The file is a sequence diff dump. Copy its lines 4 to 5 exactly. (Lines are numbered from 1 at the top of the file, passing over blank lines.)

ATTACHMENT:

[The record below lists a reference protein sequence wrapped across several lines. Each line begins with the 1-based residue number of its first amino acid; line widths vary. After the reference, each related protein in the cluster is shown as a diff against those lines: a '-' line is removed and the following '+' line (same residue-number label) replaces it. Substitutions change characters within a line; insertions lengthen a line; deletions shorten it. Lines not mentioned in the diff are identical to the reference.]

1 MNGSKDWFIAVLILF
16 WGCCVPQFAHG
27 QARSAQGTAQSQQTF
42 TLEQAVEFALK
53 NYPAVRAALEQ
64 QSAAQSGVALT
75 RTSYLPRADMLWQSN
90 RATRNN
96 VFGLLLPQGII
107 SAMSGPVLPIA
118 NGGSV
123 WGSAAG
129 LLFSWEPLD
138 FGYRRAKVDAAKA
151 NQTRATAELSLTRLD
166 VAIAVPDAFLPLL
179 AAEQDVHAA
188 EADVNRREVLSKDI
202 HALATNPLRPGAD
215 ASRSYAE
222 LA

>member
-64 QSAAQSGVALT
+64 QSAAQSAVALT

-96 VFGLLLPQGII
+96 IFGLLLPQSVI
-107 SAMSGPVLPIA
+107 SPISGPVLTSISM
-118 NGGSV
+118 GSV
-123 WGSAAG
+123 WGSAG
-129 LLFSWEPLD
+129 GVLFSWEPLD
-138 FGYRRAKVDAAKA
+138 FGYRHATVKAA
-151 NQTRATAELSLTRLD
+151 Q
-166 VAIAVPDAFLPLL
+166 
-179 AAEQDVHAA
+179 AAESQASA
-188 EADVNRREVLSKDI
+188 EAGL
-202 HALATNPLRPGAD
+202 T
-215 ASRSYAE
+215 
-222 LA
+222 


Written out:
27 QARSAQGTAQSQQTF
42 TLEQAVEFALK